Class Notes (1,100,000)
CA (630,000)
UTSG (50,000)
RLG (800)
RLG100Y1 (400)
- (2)
Lecture

RLG100Y1 Lecture Notes - Definite Description


Department
Religion
Course Code
RLG100Y1
Professor
-

This preview shows half of the first page. to view the full 1 pages of the document.
1. To do philosophy of religion is to think philosophically about topics that are central to
religion: the difference between faith and first-hand knowledge; the existence and nature
of God; the “problem of evil”; the relation of divine commandments to morality.
2. What is it to think philosophically about such topics? Philosophers have no special
laboratory. They just have arguments. Some arguments are good, others are not. Some
prove their point, some do not. Some give rational support to their conclusion, others do
not. An argument can fail in several ways: invalidity, unsoundness, begging the question.
Read the notes on logic.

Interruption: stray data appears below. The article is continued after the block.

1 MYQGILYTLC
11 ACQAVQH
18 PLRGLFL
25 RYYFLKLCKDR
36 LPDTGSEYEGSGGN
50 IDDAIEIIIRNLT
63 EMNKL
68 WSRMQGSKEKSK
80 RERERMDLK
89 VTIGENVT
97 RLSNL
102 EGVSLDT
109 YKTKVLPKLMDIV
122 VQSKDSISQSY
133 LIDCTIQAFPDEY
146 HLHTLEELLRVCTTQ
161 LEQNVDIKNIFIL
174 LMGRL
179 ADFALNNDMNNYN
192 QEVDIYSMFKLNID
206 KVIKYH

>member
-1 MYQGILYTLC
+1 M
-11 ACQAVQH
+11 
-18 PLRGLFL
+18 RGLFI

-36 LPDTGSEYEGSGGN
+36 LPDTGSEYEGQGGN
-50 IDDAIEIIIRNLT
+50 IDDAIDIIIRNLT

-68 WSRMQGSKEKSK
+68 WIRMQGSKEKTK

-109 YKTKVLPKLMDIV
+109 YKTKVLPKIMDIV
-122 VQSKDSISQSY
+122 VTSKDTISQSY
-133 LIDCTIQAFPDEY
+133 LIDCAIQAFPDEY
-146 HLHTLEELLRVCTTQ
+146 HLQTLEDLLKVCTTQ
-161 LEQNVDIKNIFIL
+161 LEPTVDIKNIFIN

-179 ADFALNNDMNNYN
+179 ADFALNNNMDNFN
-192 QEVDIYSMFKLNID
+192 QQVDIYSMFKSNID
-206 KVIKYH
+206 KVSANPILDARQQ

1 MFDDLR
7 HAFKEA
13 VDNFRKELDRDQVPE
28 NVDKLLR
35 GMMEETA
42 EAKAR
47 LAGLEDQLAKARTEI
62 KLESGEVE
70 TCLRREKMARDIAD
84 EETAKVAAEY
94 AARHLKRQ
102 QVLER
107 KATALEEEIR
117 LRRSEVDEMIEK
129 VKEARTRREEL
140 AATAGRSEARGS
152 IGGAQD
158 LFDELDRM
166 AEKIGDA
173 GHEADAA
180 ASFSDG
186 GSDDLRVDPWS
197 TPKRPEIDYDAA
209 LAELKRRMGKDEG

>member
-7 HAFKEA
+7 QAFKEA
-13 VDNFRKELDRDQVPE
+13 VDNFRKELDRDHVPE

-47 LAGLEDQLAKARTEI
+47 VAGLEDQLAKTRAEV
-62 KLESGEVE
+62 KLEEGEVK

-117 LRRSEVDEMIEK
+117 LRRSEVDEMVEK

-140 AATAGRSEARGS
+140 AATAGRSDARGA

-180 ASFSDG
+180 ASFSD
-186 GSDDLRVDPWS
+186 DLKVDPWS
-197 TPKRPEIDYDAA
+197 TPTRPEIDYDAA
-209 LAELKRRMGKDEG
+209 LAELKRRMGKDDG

The need for clear ideas and clear language. Examples: 'universe' 'exist' 'God' 'good'
A note on the meaning of 'God'. Davies says that he takes 'God' to mean 'the God of
Judaism, Islam, and Christianity' (p. 1). What do Jews, Muslims, and Christians mean by
'God'? A preliminary working explanation: A divinity is a creator of everything other
than itself. 'God' is sometimes used as a common noun (word for a kind or sort, like
house, man, bird), as when one says, "There is only one God." But sometimes it is used
as a definite description, as when one says, "God is good." The word can be used in this
second way because Jews, Muslims, and Christians agree that there can be only one God
3. The mechanics of the course:
Essay topic: The Immutability of the Creator. You are to critically discull Brian Davies’
brief argument on p. 5 from the premise (a) that nothing can pre-exist the activity of God
as Creator to the conclusion (b) that God is immutable.
A 500-word draft is due on October 6. A more developed, 1000-word essay is due on
November 25.
Tests: The six tutorial/writing sessions will be designed to help you with the essay.
The Mid-term test will be held in the regular 9:10 a.m. class period and will consist of a
number of short-answer essay questions. The Final Exam will be a two-hour test, one half
of which will be like the mid-term, and the other half an extended essay question which
you will be given in advance of the exam.
Please note the rule about late submission of essays and excused absence from the
mid-term test.
You're Reading a Preview

Unlock to view full version